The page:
Cold Weather Training

Training at a Balmy 32 degrees.

For those of us who live in the “Less Temperate” areas of the country. Cold weather training is a reality if you want to keep your training relevant and current. In the Northeast we have approximately 6 months of cold weather and 6 months of not quite as cold weather. There are several differences in cold weather firearms carry and usage that need to be addressed in training.

Heavier garments used for concealment as well as keeping warm bring challenges in drawing your concealed handgun. Are you dealing with one heavy coat or several layers? Is the holstered handgun under a pull over closed front garment and a heavier coat? Will you have to get your hand past an open coat and then pull up a closed front fleece etc. Will you wear your coat open or zipped? How will you access a spare magazine for a reload?  How’s that 2 second Tactical Reload affected by your clothing and gloves if you wear them? Your training needs to reflect the methods you use and the clothing you commonly wear.

Cold Weather Reloading.

Will you wear gloves or be bare handed? Will your gloves fit in the trigger guard of your pistol? Will those heavy gloves let you feel the pressure you’re putting on that tuned 3lb. trigger? Or if you’re touching the trigger or in register on the frame or slide? Can you even feel your trigger or fingers? Will those nice warm gloves interfere with your reload by blocking the magazine well of your pistol?

If you wear glasses do they fog or frost over when entering a warm building or vehicle? If they do, can you still see your sights and identify a threat if you need to ditch them in an emergency? Try it on the range before you have to try it in real life.

While not an issue for a handgun worn in concealment in a fast breaking defensive situation, how does the lubricant you use react to extreme cold?  Will that wonder lube you used in balmy August thicken and make your AR sluggish or freeze in frigid February, when you’re stuck on containment in a long ongoing situation.

How well do the batteries last in your WML’s and Red Dot Sights in cold weather? Will your optic frost over? If so can you ditch it quickly and switch over and effectively use your iron sights? Will your Optic allow you to see enough to effectively use the dot when it’s coated with Rain or Snow? How bad will the dot bloom when the lens is coated?

These are just some of the issues those of us who operate in extreme cold deal with and need to be aware of. While we get used to it and don’t really think about it, we need to be aware of how it affects us. Make your training realistic and relevant to the conditions that you operate in.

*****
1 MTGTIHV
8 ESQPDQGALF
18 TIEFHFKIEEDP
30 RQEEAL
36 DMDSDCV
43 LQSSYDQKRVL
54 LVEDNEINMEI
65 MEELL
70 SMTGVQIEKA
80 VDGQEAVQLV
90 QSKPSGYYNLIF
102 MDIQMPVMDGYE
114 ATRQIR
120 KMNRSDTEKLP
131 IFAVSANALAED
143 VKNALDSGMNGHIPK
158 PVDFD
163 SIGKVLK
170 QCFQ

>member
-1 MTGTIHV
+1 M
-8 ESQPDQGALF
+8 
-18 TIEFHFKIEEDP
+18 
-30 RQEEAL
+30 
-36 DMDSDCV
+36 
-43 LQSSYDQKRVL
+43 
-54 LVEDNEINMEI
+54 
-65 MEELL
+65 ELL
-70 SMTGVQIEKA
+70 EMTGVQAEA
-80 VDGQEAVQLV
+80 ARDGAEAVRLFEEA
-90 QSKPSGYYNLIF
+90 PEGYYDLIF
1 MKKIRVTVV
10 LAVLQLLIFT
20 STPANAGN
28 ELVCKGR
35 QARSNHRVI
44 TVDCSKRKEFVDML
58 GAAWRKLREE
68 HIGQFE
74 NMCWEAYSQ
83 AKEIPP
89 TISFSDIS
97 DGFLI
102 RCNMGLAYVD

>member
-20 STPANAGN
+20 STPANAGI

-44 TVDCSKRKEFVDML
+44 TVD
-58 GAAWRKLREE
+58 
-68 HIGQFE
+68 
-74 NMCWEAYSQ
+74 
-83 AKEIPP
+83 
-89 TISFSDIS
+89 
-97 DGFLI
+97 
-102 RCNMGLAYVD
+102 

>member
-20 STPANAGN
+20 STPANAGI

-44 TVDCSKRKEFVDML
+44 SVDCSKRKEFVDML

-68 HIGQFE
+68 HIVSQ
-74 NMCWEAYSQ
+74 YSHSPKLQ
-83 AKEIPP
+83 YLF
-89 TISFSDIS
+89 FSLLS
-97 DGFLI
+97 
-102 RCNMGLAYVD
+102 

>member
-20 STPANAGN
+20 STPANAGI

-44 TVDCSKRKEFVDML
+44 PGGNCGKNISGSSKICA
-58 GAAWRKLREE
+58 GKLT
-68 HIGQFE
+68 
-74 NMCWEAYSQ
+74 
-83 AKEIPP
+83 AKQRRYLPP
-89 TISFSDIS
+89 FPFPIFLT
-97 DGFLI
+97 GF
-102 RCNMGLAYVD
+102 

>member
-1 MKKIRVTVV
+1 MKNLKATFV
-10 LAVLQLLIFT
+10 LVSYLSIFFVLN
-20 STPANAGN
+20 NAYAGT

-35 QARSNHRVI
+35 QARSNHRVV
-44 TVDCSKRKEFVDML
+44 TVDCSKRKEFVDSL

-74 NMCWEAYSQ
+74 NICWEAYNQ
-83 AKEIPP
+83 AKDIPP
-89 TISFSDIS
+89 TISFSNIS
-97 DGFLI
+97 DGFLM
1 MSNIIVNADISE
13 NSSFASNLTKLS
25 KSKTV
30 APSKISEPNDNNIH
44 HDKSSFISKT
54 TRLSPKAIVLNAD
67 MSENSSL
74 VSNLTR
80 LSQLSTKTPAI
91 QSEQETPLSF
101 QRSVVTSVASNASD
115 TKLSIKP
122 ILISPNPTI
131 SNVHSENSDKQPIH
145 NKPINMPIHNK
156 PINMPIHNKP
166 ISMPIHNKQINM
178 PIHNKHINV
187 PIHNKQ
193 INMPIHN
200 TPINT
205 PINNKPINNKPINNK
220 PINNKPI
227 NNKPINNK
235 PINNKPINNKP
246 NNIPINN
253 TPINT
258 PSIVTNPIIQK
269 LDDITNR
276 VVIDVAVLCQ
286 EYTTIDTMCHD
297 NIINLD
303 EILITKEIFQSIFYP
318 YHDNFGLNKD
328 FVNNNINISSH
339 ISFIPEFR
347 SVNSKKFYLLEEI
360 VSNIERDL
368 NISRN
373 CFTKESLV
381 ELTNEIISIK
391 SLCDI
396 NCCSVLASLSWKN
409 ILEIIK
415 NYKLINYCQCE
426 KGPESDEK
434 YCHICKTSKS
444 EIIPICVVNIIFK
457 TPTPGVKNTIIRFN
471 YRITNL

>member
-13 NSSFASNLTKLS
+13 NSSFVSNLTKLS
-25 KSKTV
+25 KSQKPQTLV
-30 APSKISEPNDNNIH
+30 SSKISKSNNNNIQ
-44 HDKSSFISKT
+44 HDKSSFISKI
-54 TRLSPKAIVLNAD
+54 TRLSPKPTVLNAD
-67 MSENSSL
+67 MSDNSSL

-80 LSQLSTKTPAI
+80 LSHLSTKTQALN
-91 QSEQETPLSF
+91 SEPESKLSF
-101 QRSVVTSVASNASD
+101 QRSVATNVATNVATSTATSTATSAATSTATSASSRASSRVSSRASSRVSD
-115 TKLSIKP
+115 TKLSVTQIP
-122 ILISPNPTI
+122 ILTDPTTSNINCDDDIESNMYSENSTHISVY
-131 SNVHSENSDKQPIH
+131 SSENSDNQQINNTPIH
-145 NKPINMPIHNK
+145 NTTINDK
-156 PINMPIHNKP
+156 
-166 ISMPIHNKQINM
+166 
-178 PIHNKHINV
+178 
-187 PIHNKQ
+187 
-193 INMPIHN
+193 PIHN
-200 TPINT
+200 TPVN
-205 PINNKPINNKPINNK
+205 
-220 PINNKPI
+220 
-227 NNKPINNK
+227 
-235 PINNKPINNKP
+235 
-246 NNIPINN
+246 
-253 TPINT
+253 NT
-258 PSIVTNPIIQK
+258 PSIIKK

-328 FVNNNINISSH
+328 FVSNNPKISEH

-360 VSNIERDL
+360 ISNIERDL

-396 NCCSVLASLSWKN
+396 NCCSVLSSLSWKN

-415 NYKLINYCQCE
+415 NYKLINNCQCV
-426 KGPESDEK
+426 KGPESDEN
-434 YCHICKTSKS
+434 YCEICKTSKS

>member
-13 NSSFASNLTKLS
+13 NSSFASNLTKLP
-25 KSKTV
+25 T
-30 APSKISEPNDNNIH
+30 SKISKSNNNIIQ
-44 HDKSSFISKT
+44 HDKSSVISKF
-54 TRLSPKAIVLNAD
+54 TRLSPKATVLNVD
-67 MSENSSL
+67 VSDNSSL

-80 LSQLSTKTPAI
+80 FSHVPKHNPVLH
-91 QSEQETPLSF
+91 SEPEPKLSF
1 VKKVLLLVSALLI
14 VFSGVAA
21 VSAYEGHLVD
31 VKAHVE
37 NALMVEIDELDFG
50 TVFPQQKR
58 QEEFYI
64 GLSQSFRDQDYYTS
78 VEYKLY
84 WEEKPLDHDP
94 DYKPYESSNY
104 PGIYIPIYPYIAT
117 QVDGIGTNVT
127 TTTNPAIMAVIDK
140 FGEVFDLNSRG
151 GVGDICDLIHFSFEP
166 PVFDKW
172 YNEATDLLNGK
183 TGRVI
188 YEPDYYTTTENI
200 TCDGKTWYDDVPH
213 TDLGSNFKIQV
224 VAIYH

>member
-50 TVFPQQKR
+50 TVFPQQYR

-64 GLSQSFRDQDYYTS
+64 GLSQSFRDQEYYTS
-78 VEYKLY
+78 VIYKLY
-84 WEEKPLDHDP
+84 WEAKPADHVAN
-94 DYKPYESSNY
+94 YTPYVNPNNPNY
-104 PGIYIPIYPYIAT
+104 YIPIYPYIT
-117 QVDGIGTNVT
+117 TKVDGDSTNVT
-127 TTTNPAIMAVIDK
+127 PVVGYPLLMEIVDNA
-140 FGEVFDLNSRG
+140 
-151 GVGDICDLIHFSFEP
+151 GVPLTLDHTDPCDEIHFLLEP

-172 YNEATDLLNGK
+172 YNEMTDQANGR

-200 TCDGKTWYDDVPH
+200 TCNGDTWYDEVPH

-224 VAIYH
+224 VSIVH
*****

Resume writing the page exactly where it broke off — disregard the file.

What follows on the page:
Stay Safe (And Stay Warm)!

 

This entry was posted in Training, Weapon Maintenance by Bob Henckel. Bookmark the permalink.

About Bob Henckel

Bob Henckel is a full time Police Officer with a municipal department in Maine. He has 37 years combined military and law enforcement experience. Bob has experience in Patrol, Training, Emergency Service Team Member and is the Senior Firearms Instructor and Armorer for the department. Bob also has over 20 years experience as a Firearms Instructor. He holds numerous Instructor Certifications in Pistol, Carbine and Shotgun. He is also a Certified Instructor in Concealed Carry, Force On Force, Active Shooter, NRA Advanced Pistol Instructor, ASP Baton and OC Spray.

4 thoughts on “Cold Weather Training

  1. Well said. We tend to train in the milder months. Officers need to keep warm but have you seen some of the newer traffic gloves. No way to draw and shoot with those on. Should we practice ripping off the gloves before we draw. It’s -4 right now (just got the kid on the bus) your absolutely right about rifle lube/grease turning and optics frosting over (imagine bailing out of a warmed up cruiser and taking a position in -4, the lens will frost.) Very good read and food for thought.

  2. How will that beautifully crisp new trigger you installed in summer feel when the temp drops and your polymer handgun contracts with the cold?
    Hint: it doesn’t break.

  3. Great post.
    I’m very lucking I have to worry about getting sweat in my eyes or a slippery grip when my hands get sweaty.
    You have to train and wear what your got going to work in. Especially the hot or cold contrition in. You got to know know how it’s going to feel when it’s extremly hot or cold. The guys in the winter climate have it rough.
    Jackets can be a safety issue when re holstering . Drawstring or piece of the jacket getting caught in your holster and Triger guard and the trigger goes back and BOOM!
    Winter climate guys have it rough. I really look up to you guys.

  4. I think it is essential for people in colder climates to take things mentioned in this article into account. For me I just keep things simple. I don’t wear gloves and I usually just wear a light down jacket. For me it is easier to clear the light jacket then a sweatshirt or multiple layers.

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